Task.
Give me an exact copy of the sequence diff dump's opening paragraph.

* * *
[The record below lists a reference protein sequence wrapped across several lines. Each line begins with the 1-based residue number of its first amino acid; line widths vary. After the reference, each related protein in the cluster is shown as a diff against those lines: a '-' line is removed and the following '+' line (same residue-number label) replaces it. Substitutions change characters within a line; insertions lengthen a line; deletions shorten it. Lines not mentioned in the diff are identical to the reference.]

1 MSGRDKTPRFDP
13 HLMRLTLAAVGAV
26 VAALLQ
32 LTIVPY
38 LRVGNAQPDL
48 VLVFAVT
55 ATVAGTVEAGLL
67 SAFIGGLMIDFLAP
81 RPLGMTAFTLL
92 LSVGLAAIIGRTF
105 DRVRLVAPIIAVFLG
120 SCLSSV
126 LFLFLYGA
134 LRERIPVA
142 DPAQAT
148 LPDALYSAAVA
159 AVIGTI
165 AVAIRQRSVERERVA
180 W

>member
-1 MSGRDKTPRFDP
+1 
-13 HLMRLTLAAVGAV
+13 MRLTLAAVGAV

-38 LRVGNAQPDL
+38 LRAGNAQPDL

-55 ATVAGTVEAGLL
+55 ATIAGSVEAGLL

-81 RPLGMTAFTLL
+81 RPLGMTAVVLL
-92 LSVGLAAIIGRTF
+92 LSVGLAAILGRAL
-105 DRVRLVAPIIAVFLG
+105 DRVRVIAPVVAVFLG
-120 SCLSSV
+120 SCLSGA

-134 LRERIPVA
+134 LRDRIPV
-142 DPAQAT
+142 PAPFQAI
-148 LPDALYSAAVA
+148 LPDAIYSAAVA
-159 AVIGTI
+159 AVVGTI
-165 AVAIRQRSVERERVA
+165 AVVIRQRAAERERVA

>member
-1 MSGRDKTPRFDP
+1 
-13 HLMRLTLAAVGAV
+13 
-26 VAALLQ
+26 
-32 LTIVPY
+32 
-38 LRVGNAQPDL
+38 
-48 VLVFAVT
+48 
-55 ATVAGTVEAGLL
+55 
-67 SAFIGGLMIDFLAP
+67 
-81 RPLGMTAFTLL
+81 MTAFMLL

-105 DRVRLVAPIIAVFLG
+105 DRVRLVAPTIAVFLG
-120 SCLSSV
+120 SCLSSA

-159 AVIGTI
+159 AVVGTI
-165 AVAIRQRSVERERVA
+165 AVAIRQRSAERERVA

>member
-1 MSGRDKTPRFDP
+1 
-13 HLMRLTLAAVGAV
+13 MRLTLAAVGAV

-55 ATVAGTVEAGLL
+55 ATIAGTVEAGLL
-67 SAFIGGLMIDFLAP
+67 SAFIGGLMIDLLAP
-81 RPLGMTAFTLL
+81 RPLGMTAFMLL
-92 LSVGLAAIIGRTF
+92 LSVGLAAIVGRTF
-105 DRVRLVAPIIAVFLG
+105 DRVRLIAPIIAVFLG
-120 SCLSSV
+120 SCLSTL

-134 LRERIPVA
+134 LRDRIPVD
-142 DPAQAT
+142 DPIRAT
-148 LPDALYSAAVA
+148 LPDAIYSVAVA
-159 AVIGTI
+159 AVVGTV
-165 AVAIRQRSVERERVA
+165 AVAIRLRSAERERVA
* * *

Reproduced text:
[The record below lists a reference protein sequence wrapped across several lines. Each line begins with the 1-based residue number of its first amino acid; line widths vary. After the reference, each related protein in the cluster is shown as a diff against those lines: a '-' line is removed and the following '+' line (same residue-number label) replaces it. Substitutions change characters within a line; insertions lengthen a line; deletions shorten it. Lines not mentioned in the diff are identical to the reference.]